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In 2016, Virginia Hospital Center’s Behavioral Health
Services received accolades from The Joint Commission for its innovative sensory modulation programming and best practices in assisting patients with planning their own selfcalming interventions.

This summer, Behavioral Health team members Caitlin Belvin, MS, OTR/L and Colleen Glair, PMHCNS-BC will present “Promoting a Restraint-Free Culture Through Sensory Modulation” at the Sigma Theta Tau 28th International Nursing Research Congress.

Behavioral Medicine

Behavioral Health

“The strength of the Behavioral Health Unit lies in our comprehensive, multi-disciplinary program. As the only hospital-based psychiatric unit in Arlington, behavioral health patients with medical complications are able to receive coordinated care in a hospital setting.” — Ramanath Gopalan, MD, Chair, Department of Psychiatry.

From chronic depression to bipolar disorder, schizophrenia to obsessive-compulsive disorder and more, Virginia Hospital Center's Behavioral Health Treatment program provides an array of treatment options that can be customized to ensure that the recovery program meets each patient's unique needs.

We have developed a philosophy of care that we follow rigorously: we respect human potential and recognize the uniqueness of each individual. We integrate the patient's personal goals into the treatment program. And we strive, with each step, to help our patients move into independent and productive lives.

We use the specialized skills of experts who work closely together as an interdisciplinary team. The Behavioral Health team includes psychiatrists, nurse practitioners, occupational therapists, speech therapists and art therapists. The team has meetings with the patient’s family to get them involved during a patient’s hospitalization, and case managers work closely with them on postdischarge plans, including coordinating with community services available in the county. Patients—and their families—take an active role in their own recovery, an essential step in ensuring their future success.

Inpatient Acute Care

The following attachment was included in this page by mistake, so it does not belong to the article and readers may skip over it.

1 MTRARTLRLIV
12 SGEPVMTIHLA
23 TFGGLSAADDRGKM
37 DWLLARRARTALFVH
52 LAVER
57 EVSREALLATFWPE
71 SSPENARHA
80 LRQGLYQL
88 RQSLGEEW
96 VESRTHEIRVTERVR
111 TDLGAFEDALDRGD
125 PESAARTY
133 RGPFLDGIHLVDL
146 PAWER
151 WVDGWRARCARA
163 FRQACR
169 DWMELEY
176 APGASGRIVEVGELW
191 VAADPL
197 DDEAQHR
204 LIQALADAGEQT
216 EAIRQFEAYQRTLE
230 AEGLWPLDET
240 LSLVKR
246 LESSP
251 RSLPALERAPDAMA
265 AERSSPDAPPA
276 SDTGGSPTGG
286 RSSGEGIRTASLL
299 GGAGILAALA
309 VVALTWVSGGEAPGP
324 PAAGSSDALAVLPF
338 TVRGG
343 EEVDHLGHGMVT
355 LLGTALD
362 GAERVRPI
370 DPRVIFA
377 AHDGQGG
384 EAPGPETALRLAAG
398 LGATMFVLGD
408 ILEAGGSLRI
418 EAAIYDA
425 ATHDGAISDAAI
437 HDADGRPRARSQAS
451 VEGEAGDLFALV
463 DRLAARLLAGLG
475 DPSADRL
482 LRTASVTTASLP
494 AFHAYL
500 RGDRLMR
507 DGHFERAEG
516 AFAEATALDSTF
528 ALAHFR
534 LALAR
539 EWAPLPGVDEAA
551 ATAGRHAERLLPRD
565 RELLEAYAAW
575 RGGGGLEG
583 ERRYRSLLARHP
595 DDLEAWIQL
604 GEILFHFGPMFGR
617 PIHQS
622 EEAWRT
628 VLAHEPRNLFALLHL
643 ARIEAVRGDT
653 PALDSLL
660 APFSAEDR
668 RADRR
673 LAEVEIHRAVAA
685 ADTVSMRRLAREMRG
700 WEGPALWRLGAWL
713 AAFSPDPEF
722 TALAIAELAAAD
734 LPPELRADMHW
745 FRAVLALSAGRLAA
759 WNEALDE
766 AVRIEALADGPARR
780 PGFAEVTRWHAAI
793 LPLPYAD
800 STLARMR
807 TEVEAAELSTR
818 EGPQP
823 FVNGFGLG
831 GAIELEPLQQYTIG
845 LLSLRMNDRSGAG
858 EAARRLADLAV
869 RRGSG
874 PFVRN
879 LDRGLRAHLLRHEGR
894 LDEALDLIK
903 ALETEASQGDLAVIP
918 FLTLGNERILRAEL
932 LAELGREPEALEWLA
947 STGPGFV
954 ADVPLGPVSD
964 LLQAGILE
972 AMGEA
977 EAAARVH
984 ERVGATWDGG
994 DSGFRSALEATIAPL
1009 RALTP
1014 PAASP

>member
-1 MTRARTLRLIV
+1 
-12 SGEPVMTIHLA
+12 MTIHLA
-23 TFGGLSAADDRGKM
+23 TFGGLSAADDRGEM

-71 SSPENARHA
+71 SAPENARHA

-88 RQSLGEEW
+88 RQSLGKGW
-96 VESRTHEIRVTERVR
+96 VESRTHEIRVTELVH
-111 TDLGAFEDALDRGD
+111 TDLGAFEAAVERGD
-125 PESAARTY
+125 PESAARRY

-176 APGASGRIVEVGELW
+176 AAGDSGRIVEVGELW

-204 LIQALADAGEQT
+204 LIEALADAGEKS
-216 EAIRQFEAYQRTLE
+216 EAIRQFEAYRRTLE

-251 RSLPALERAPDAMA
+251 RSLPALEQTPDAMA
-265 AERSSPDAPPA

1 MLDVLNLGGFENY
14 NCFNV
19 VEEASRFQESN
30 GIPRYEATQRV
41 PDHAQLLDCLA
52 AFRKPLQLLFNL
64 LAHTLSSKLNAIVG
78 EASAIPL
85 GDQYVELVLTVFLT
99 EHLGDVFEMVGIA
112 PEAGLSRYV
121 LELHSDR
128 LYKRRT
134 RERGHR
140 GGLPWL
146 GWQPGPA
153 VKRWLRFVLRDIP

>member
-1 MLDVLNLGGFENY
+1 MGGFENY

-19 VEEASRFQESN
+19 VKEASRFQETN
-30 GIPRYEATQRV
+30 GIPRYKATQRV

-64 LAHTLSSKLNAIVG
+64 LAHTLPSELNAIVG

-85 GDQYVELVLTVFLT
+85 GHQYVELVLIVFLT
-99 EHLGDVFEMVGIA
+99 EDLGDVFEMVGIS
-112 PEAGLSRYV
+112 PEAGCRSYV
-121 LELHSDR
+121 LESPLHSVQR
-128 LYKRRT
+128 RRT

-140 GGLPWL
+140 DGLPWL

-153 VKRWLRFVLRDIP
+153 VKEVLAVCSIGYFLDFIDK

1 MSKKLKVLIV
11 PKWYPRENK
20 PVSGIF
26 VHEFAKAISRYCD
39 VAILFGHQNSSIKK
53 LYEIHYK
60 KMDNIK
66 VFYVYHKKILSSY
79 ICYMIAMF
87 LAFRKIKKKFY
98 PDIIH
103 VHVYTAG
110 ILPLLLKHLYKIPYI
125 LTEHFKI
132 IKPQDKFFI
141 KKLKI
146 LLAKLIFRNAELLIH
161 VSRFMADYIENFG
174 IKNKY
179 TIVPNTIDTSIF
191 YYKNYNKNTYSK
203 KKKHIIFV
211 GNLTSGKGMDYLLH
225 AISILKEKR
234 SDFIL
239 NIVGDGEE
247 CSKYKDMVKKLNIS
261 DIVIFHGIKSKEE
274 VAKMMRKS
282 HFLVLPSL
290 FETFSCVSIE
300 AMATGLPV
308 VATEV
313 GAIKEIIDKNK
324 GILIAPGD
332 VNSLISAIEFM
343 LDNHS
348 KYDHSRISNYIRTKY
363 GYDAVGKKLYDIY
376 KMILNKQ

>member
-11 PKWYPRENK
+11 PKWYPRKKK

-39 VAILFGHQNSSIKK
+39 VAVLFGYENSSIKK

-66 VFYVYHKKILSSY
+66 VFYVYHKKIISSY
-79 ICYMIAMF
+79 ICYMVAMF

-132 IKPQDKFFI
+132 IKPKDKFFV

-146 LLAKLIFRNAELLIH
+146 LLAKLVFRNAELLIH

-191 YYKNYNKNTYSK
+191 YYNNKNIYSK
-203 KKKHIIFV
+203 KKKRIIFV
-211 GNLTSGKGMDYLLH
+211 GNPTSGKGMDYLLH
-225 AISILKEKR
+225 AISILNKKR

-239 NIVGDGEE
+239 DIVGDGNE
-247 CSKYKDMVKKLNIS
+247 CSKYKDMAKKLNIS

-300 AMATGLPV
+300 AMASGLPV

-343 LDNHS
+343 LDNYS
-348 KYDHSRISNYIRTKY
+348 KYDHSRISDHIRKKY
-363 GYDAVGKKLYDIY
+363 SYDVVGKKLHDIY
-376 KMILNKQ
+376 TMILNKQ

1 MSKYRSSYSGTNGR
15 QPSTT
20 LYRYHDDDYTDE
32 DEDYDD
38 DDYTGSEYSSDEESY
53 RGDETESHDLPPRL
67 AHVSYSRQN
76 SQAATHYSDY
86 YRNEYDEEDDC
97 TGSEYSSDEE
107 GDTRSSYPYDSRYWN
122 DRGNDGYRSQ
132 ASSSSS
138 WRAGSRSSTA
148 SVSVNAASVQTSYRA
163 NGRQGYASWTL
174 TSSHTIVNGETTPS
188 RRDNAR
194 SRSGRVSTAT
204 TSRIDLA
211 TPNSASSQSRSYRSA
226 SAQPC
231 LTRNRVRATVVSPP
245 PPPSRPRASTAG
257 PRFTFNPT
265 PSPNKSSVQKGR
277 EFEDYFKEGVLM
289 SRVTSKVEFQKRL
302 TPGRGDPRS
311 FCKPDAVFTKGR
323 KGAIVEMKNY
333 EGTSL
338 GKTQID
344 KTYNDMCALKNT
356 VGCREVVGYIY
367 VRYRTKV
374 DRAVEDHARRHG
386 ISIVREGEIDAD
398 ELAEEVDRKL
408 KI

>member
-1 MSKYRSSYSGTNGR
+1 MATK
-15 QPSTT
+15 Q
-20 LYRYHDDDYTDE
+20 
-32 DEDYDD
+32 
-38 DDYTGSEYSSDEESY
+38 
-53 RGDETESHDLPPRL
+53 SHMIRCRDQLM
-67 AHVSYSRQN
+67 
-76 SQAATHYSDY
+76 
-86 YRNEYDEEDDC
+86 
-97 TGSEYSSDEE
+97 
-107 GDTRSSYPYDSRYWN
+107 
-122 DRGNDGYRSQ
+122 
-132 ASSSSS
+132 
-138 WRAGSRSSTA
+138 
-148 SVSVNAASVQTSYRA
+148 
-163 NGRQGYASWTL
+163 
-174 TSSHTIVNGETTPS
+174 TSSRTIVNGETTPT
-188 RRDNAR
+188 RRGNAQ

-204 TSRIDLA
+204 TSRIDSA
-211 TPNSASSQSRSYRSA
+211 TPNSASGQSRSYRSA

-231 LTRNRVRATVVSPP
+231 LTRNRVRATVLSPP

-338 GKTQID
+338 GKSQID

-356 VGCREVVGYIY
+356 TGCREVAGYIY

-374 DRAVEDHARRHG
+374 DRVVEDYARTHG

A secured unit within Virginia Hospital Center, Inpatient Acute Care is designed to provide short-term treatment to stabilize behavioral health patients and get the therapeutic process underway in a safe, supportive environment. Inpatient Acute Care is staffed by highly trained and qualified behavioral health nurses, social workers, therapists and other health professionals. Working with the patient's attending physician, the team assesses each patient's condition and develops an individualized treatment plan to meet the patient's emotional, physical, social and spiritual needs.

Medical Therapies

Patients with severe depression may also be candidates for electroshock therapy (ECT). Once widely used, then overused, ECT use has been disputed. But recent research and clinical experience have shown that ECT can be highly effective in treating serious depression, when administered carefully, selectively and appropriately. At Virginia Hospital Center's Behavioral Health program, only a licensed behavioral health physician with specialized training in ECT administers this therapy.

Active Therapies

Although drugs and other medical therapies are extremely valuable in treating behavioral health disorders, group or individual behavioral health therapy and other expressive therapies continue to play vital roles in helping patients recover from these illnesses. Patients take an active role in their own recovery, an essential step in ensuring their future success in all aspects of their lives, by exploring their feelings, conflicts, fears, motivations, and personal goals.

Family Involvement

Patients with mental illness need strong family support to facilitate their recovery. And often the families themselves need support as well to help them cope with the disruptions and distress that mental illness can cause and learn how to best help their loved one with a behavioral health disorder.

Sensory Modulation

“Our sensory modulation program teaches patients self-calming strategies to regulate their emotions, so there is less physical or medical intervention needed. The environment on the Behavioral Health Unit is compassionate and patientcentered. Through sensory modulation, we are helping our patients develop positive coping skills—lasting skills that they can continue to use after they go home.” — Lori Howerton Burn, MSN, RN, Senior Director, Behavioral Health Services. Read more

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Inpatient Services

1701 N. George Mason Drive | Arlington, VA 22205-3698 | tel 703.558.5000
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